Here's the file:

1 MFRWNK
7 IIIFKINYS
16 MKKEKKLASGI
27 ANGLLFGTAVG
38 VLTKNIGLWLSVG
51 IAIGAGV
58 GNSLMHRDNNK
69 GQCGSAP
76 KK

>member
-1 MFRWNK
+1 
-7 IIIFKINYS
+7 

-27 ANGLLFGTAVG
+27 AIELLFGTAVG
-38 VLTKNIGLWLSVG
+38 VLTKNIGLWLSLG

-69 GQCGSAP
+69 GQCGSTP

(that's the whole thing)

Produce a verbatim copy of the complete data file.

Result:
1 MFRWNK
7 IIIFKINYS
16 MKKEKKLASGI
27 ANGLLFGTAVG
38 VLTKNIGLWLSVG
51 IAIGAGV
58 GNSLMHRDNNK
69 GQCGSAP
76 KK

>member
-1 MFRWNK
+1 
-7 IIIFKINYS
+7 

-27 ANGLLFGTAVG
+27 AIELLFGTAVG
-38 VLTKNIGLWLSVG
+38 VLTKNIGLWLSLG

-69 GQCGSAP
+69 GQCGSTP